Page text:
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Free Content The northern limit of spawning by Atlantic eels (Anguilla spp.) in the Sargasso Sea in relation to thermal fronts and surface water masses

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American and European eels (Anguilla rostrata and A. anguilla) spawn in a large poorly defined area east of the Bahamas between about longitude 50W and 75W in the Sargasso Sea. We use the distribution of tiny Anguilla larvae taken in ichthyoplankton collections and associated characterizations of hydrography to test two hypotheses concerning distribution of water masses and the northern limit of spawning by both species. Data are presented from four transects of closely spaced stations conducted during February and April 1983 which refute our hypothesis that a positive correlation exists between the distribution of the Subtropical Underwater and spawning by Anguilla. Larvae ≤5.5 mm were taken on both sides of fronts at the northern edge of the Subtropical Underwater. This result was supported by data from two longer transects conducted during March 1985. Though Subtropical Underwater was not encountered along these transects tiny Anguilla larvae were present. Our second hypothesis, that fronts along the northern edge of the warm, saline surface water mass of the southern Sargasso Sea form the northern limit of spawning by Anguilla, was strongly supported by the March 1985 collections. Tiny Anguilla larvae were taken in all collections south of fronts separating southern Sargasso Sea surface water from mixed Subtropical Convergence Zone water to the north. Anguilla larvae ≤5.5 mm TL were not taken in collections at stations where mixed Subtropical Convergence zone water was present.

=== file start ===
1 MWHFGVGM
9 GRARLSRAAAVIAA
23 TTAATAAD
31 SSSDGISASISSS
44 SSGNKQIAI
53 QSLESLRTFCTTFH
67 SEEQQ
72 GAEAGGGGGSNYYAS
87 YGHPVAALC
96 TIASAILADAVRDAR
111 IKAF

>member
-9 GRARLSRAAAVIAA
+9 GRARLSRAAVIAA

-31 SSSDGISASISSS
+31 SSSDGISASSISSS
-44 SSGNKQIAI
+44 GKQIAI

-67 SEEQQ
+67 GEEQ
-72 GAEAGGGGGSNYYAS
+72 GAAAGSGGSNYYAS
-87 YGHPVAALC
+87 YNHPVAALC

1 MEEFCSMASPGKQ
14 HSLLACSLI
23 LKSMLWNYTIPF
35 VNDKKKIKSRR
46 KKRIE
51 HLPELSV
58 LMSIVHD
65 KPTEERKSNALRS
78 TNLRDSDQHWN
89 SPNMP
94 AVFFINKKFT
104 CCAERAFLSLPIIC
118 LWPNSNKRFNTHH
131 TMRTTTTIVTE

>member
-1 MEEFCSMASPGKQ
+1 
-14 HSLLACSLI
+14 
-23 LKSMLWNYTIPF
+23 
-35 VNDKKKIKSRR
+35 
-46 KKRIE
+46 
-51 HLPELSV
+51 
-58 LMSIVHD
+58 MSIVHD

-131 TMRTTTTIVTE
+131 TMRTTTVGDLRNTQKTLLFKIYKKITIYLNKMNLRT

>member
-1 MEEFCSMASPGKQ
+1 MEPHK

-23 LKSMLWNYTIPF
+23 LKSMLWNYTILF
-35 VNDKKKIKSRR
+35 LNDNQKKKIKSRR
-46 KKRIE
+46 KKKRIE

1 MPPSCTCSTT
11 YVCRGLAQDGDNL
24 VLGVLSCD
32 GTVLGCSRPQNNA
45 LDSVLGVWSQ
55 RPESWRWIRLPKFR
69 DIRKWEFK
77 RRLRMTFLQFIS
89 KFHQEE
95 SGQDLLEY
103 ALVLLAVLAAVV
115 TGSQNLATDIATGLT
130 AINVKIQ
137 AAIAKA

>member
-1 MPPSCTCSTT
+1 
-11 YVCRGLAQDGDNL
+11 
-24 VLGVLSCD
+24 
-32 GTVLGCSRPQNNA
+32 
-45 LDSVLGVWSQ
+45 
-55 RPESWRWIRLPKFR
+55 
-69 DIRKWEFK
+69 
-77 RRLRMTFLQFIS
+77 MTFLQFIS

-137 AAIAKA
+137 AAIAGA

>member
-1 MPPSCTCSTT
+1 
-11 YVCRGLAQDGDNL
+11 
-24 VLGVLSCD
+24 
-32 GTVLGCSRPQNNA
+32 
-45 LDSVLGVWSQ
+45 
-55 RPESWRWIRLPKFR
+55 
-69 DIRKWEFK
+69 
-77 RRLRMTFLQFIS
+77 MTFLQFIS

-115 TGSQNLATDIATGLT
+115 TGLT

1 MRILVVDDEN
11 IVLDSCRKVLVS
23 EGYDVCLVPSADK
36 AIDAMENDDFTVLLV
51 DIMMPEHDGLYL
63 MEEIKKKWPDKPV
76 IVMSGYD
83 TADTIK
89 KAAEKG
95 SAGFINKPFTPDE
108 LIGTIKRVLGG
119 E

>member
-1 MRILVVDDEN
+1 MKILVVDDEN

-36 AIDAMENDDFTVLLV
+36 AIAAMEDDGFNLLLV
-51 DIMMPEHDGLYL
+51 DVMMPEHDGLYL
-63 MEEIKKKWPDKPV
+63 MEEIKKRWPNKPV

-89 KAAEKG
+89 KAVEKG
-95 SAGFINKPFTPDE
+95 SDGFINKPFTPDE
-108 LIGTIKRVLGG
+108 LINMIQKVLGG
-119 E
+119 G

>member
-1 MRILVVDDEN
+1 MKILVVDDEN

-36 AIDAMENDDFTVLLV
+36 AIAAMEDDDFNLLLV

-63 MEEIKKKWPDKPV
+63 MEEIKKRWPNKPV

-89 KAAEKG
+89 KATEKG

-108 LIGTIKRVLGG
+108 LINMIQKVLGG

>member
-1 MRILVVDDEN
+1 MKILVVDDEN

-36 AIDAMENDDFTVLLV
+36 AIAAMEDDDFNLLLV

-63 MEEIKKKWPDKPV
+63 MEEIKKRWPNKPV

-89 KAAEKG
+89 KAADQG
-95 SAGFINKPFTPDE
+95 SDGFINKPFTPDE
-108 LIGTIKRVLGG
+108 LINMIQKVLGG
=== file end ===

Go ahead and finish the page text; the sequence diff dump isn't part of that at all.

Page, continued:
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Document Type: Research Article

Publication date: 1988-08-01

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  • The Journal of Marine Research publishes peer-reviewed research articles covering a broad array of topics in physical, biological and chemical oceanography. Articles that deal with processes, as well as those that report significant observations, are welcome. In the area of biology, studies involving coupling between ecological and physical processes are preferred over those that report systematics. Authors benefit from thorough reviews of their manuscripts, where an attempt is made to maximize clarity. The time between submission and publication is kept to a minimum; there is no page charge.
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